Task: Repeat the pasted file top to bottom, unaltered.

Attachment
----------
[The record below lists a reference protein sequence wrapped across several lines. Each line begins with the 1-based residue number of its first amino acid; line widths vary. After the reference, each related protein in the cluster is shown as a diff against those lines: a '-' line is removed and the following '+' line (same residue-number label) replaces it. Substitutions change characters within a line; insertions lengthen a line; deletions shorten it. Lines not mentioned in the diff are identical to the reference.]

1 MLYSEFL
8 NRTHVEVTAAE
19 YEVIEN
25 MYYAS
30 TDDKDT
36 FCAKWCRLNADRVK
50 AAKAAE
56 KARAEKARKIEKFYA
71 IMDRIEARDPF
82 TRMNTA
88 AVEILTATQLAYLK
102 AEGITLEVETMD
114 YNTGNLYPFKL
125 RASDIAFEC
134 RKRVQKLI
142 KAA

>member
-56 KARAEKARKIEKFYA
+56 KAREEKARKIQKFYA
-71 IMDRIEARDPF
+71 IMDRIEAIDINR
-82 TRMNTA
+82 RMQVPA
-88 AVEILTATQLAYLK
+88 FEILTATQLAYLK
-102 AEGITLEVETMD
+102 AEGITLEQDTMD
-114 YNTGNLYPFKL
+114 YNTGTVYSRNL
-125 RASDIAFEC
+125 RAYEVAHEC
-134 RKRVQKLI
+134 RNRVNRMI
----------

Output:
[The record below lists a reference protein sequence wrapped across several lines. Each line begins with the 1-based residue number of its first amino acid; line widths vary. After the reference, each related protein in the cluster is shown as a diff against those lines: a '-' line is removed and the following '+' line (same residue-number label) replaces it. Substitutions change characters within a line; insertions lengthen a line; deletions shorten it. Lines not mentioned in the diff are identical to the reference.]

1 MLYSEFL
8 NRTHVEVTAAE
19 YEVIEN
25 MYYAS
30 TDDKDT
36 FCAKWCRLNADRVK
50 AAKAAE
56 KARAEKARKIEKFYA
71 IMDRIEARDPF
82 TRMNTA
88 AVEILTATQLAYLK
102 AEGITLEVETMD
114 YNTGNLYPFKL
125 RASDIAFEC
134 RKRVQKLI
142 KAA

>member
-56 KARAEKARKIEKFYA
+56 KAREEKARKIQKFYA
-71 IMDRIEARDPF
+71 IMDRIEAIDINR
-82 TRMNTA
+82 RMQVPA
-88 AVEILTATQLAYLK
+88 FEILTATQLAYLK
-102 AEGITLEVETMD
+102 AEGITLEQDTMD
-114 YNTGNLYPFKL
+114 YNTGTVYSRNL
-125 RASDIAFEC
+125 RAYEVAHEC
-134 RKRVQKLI
+134 RNRVNRMI